Farryl Last

The Ancients Who Hadn’t the Fridge Brew Poison

I was not banished, I came here. The dark dims the outline of houses, kitchens, trees. Nightfall:
Drowsy from dinner in the next room you prepare the bed. Birds strain, then settle, against
the summer air; like small fists the flowers close. One by one stars ignite. And I

sit at the long table, alone, a basket clamped between my knees. How thick the seeds, gathered
before the dawn. How strange, how beautiful what brings the deepest sleep. You set out across
the yellow fields, so from your feet the world grows smaller,

the too-ripe berries, the oleander grasping the horizon. Tub of water, lick of fire,
gathered poison at my feet: closed eyes I picture the sun growing
colder as the night does, switched off, as your feet beneath the sheets.

Didn’t I come here? A moment before at the long table, eating, having eaten fruits of the earth,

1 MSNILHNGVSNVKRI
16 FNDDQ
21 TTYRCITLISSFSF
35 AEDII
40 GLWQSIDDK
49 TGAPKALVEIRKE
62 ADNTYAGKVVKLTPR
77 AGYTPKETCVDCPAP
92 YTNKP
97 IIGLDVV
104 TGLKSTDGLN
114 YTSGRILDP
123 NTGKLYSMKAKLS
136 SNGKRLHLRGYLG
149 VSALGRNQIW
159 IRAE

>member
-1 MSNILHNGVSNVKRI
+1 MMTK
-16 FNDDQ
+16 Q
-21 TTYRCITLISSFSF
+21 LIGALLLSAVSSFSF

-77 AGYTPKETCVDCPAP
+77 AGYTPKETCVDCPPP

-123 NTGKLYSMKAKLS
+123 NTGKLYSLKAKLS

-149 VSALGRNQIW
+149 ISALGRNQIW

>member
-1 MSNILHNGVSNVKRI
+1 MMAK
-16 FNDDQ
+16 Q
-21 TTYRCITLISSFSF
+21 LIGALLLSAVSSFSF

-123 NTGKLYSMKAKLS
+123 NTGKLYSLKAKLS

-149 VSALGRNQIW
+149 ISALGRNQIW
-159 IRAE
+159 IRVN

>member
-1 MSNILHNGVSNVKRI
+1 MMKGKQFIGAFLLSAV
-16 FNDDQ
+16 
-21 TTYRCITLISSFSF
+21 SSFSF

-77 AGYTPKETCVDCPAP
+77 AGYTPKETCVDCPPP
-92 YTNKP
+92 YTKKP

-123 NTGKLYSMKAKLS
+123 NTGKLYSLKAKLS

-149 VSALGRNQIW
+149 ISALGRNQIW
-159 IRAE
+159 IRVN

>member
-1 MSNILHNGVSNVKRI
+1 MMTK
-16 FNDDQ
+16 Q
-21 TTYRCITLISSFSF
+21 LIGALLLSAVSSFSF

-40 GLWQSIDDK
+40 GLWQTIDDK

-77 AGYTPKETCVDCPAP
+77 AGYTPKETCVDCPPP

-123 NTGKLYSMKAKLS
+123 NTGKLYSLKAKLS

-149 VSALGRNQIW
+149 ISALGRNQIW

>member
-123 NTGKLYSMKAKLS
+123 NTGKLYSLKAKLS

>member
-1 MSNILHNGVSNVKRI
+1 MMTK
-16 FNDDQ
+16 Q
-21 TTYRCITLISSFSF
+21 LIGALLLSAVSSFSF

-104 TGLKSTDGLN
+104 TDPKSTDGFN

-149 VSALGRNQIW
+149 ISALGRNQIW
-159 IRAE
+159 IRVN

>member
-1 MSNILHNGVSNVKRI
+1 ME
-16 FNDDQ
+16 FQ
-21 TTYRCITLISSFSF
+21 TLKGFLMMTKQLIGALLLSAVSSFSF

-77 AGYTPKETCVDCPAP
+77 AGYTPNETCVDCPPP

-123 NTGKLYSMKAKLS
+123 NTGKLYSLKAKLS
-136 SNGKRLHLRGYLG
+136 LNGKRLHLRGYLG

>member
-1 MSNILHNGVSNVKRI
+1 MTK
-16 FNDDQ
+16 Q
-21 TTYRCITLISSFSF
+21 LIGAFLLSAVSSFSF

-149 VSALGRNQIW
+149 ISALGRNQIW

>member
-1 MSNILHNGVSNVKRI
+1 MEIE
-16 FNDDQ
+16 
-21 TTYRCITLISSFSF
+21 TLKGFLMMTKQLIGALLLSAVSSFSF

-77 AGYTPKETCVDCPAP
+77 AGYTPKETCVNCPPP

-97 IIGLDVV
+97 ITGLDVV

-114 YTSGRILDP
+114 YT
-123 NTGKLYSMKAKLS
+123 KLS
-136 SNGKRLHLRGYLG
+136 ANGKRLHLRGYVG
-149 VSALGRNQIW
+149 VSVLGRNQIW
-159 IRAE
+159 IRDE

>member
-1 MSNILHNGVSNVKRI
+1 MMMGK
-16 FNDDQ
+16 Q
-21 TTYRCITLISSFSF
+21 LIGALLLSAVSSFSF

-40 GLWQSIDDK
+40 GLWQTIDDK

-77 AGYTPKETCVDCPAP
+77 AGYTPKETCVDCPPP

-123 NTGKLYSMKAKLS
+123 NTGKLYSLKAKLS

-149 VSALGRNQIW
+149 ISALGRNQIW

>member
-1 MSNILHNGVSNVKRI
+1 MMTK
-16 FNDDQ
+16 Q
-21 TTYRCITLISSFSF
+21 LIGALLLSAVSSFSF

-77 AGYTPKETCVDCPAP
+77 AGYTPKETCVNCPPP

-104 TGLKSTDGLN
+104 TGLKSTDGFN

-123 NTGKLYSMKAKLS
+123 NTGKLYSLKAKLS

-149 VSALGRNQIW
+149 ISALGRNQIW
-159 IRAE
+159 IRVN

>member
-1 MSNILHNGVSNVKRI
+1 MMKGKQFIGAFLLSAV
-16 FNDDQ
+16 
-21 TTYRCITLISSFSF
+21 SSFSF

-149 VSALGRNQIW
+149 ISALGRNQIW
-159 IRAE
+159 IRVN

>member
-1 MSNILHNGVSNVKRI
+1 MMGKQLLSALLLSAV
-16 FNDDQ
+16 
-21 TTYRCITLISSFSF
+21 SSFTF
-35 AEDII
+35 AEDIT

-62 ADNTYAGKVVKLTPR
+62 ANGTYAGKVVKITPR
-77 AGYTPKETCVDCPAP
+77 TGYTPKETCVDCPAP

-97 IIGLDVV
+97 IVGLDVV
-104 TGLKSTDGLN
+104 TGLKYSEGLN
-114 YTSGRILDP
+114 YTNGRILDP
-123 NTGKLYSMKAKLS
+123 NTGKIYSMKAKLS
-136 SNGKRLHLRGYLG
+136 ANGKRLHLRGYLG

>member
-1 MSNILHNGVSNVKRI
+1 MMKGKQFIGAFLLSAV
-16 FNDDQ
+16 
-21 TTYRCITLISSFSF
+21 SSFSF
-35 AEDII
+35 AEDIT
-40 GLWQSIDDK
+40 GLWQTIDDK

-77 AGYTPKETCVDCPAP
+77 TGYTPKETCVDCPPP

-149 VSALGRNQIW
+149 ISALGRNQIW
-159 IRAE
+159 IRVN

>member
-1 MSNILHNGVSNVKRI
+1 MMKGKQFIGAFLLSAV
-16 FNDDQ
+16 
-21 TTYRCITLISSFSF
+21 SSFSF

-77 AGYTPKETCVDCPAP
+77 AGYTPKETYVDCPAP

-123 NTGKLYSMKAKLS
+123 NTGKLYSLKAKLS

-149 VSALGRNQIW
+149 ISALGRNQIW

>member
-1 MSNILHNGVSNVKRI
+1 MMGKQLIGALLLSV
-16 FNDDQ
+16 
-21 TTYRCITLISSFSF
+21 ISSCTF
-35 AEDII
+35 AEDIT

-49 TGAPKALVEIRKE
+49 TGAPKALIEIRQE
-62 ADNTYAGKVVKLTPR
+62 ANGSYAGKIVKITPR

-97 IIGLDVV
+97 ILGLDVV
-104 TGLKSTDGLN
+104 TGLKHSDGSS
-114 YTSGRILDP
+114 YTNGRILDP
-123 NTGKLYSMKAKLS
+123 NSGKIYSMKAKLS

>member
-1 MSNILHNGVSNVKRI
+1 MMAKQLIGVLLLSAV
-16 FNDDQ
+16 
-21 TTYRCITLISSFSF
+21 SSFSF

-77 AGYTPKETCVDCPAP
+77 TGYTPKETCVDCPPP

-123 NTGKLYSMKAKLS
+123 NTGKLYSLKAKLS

fruits of the sea, having cast your eyes from my pale hands to the window, having left me
at the table, you in the next room, counting your buttons, the oleander wags its branches

at the window. A blanket breeze, then stillness. I know how the night will go, it will go
as always: shadow of the mountain, dreams of a poison cloud. At the long table, I watched
branches beckoning the inside of the house, with all its pots and napkins. And me,

shivering in the kitchen, bare feet pushed barer against the cold floor, filled
with legumes, filled with nothing, filling the basket at my feet—
Out the window I pour.


Farryl Last is a 2015 MFA graduate from Hunter College, where she now teaches. Her poetry has appeared or is forthcoming in Entropy, great weather for MEDIA, Red Paint Hill Poetry Journal, HOOT, The Intentional, and Poetry City, USA, among others. She once lived in Mantua, Italy, and taught English there.